I lean not on my own understanding.
My life is in the hands of the maker of heaven.
I lean not on my own understanding.
My life is in the hands of the maker of heaven.

After a minute of this, the refrain changes to:

So I will climb this mountain with my hands wide open
I will climb this mountain with my hands wide open.

As the song played, I couldn’t help but think about how much my hands were not wide open in that moment.

They were full of the baggage of sixteen centuries of interpretation that I no longer wanted to abide.

I thought about how “my own understanding”—and on behalf of Christianity, our own understanding—was keeping us from seeing something beautiful and new in the text.

Renewing my relationship to the scripture

But how could I get past that? How could I open up my hands to something new?

I flipped to a blank page in my notebook, prayed for fresh eyes, and reread the scripture. I tried my best to look at the text without any of my presuppositions, imagining I’d never heard of or read it before.

I found myself asking a whole different category of questions.

Instead of wondering whether Nicodemus was the good guy or the bad guy, I spent my time wondering…

I grew compassionate for Nicodemus.

Instead of seeing Nicodemus as the homophobic pastor who betrayed his own cause, I saw Nicodemus in myself, just after I’d come out, falling in love for the first time and carefully tip-toeing into the shore waters of this new love lest I make a misstep and drown.

Instead of sitting in judgement of Nicodemus, I found myself sitting with him, as inquisitive as he was; as interested in Jesus’ message as he was; as unsure of what it all amounted to as he was.

As I put myself in Nicodemus’ shoes, I was drawn to the call that Jesus offered him. I found myself more entranced by Jesus than I’ve felt for years.

Mysterious calls

I began to see why the lectionary editors placed these two passages—God calling Abraham, and Jesus telling Nicodemus he must be born again—side by side.

God’s call to Abraham was mysterious.

God asked Abraham to leave everything behind, to start fresh. God did not tell Abraham where he would be going. God did not say how or when Abraham would be blessed, how or where a great nation would be made of him. Just that he needed to kick off a new life, to “begin again.”

And all that Abraham could lean on was the promise of a God who had been silent for generations.

Nicodemus felt the call of Jesus.

When Nicodemus investigated that, Jesus offered only a mysterious invitation to something new.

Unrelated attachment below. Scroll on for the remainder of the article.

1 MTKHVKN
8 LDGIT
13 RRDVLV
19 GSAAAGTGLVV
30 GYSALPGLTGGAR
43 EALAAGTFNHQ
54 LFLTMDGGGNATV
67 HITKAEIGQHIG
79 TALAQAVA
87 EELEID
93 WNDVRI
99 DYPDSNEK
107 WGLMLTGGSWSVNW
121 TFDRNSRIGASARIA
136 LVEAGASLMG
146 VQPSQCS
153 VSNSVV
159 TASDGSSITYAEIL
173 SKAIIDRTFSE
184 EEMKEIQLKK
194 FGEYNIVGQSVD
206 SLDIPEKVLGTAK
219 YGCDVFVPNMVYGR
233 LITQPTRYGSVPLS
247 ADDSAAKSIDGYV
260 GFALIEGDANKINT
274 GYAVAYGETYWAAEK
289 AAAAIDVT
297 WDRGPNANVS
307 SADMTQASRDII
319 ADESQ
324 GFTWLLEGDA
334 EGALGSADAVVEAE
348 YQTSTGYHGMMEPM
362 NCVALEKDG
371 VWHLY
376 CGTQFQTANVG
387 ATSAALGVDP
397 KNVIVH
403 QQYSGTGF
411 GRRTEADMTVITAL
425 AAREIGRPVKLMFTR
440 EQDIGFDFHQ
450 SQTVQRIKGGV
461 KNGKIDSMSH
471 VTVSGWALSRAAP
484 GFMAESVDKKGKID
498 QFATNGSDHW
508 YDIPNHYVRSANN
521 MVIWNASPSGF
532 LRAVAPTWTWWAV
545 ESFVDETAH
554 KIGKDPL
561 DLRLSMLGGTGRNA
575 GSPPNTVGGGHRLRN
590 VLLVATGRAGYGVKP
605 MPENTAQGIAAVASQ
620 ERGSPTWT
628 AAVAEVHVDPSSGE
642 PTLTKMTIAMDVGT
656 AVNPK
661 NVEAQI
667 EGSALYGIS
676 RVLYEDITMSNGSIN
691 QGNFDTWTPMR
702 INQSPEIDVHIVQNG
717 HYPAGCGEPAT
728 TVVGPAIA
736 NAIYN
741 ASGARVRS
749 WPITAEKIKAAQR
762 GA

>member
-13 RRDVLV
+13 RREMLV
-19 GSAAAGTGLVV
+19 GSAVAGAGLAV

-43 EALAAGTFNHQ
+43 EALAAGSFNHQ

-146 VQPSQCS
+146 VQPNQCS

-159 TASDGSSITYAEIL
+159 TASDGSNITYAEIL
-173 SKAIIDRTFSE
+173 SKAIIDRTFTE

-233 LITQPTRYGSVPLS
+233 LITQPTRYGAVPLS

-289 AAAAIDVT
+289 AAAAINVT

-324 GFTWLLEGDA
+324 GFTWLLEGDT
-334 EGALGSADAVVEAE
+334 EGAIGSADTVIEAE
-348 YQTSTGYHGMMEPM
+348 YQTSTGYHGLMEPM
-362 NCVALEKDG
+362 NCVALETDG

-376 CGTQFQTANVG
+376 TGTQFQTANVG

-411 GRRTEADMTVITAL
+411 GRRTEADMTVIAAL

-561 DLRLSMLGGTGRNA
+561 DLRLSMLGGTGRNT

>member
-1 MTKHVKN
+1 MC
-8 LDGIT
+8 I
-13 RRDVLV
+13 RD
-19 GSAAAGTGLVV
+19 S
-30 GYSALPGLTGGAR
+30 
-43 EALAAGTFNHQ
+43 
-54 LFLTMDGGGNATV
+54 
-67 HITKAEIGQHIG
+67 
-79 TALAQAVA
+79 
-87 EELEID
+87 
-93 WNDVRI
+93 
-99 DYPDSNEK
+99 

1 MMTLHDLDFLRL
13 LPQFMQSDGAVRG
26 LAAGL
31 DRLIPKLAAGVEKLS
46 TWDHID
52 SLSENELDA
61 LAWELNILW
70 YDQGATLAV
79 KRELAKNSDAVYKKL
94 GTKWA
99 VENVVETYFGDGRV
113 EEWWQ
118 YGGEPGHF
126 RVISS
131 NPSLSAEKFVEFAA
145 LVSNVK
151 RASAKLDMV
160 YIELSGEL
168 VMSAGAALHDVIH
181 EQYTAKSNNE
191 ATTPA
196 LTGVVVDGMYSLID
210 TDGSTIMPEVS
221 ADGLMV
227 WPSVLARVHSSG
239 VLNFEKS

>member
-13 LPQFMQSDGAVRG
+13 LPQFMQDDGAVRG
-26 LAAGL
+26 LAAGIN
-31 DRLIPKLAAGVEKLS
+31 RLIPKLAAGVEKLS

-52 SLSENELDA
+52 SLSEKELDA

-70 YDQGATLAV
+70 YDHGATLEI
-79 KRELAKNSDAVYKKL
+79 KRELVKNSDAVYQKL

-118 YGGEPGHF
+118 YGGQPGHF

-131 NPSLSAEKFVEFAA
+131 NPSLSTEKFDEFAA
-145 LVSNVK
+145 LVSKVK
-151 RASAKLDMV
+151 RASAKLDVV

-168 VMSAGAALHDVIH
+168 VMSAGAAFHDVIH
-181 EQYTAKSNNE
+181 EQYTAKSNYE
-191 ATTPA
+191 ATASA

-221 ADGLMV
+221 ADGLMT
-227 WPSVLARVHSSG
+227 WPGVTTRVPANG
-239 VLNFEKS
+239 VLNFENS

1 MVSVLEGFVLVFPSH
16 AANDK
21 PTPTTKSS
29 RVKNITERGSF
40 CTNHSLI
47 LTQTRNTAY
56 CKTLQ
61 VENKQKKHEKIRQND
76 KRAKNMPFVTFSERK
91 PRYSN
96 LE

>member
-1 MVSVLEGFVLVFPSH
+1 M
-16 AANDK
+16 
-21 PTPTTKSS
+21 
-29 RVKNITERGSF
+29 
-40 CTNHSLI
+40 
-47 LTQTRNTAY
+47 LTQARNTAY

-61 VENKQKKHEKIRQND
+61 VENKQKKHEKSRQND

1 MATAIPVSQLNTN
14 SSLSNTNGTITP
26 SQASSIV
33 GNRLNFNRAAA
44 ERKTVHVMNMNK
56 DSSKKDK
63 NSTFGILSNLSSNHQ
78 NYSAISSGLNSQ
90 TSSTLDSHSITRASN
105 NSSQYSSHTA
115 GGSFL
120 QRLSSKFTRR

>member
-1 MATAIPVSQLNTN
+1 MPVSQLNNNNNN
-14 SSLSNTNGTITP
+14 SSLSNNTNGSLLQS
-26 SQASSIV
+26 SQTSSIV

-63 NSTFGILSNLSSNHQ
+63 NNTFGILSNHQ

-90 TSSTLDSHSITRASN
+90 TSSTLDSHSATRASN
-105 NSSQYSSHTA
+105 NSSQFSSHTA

It’s imprecise—no reasonable person could have experienced that moment, with the context Nicodemus had in that moment, and walked away knowing exactly what Jesus meant—just that Jesus offered something new.

Some movement of the Spirit that you can’t quite tell the direction of.

And while this passage doesn’t immediately describe Nicodemus saying yes, I simply have to assume he did, whether right away or after a little while longer.

You don’t buy 75 pounds of spices for someone you think is full of crock.

I also started thinking about what I do when I’m called to a mysterious “something new.”

The will to change

The psychologist Harriet Lerner says that there are only two things you can count on every human being to feel: the will to change, and fear of change. “It is the will to change,” Dr. Lerner says, “that motivates us to seek help. It is the fear of change that motivates us to resist the help we seek.”

I felt that as I studied this passage this week. I knew I needed renewal in my understanding. I had the will to change.

But there was something in me that was too afraid of actually starting fresh. Too nervous to give these authors a chance at convincing me of something. Too nervous to look beyond the authors I was used to reading.

I felt that when I came to KCC for the first time. I’ve told this story before, but the first time I came here it was somewhat begrudgingly.

For a number of reasons, I knew I couldn’t keep going to the church I was attending, but I wasn’t ready to give up the exclusionary practices I learned there.

I wasn’t ready to believe I could be loved and accepted by God.

All I knew was I needed something new, so I showed up and—as my therapist Dr. Al says, “did it scared.” I began again despite the unknown about what might happen next.

I feel that when I start dating someone new—eager to enter the joy of a new relationship, but sometimes too fearful to give up the baggage of the last relationship, tempted to project all my attachment issues onto the new partner.

I feel that when I think about the Lenten question for this week—“what in your life or in the world needs to ‘begin again’?”

Before I had done my reset with the passage, I thought that was a cute, fun, question. Just the right question to ask during Spring. Full of optimism about new beginnings. Kind of a little more positive than I’m used to seeing in lent, if I’m being honest.

And I still feel that way.

But I also feel, like maybe Nicodemus felt, more conscious of what might hold me back. More honest about the fear of change that might compete with my will to change.

What if the thing that needs to begin again is something that’s going a direction I kind of like, actually?

What if the thing that needs to be born again is something like the thing Jesus’ told the rich young ruler to do in the story we read a couple months ago: “sell all you have till all that’s left is the people around you.”

What if the new land God calls me to means leaving behind my nation, my extended family, my immediate family?

Don’t get me wrong; I still feel the Spirit’s call to the “something new.” I still am drawn in by the mystery.

But I must commit to “doing it scared.”

I will commit to choosing my sense of wonder over my fear of change.

And I’m curious if you’d be open to joining me in that—into leaning seeking out where a sense of wonder and mystery might lead us into the joy of new beginnings, even if it’s a little bit scary.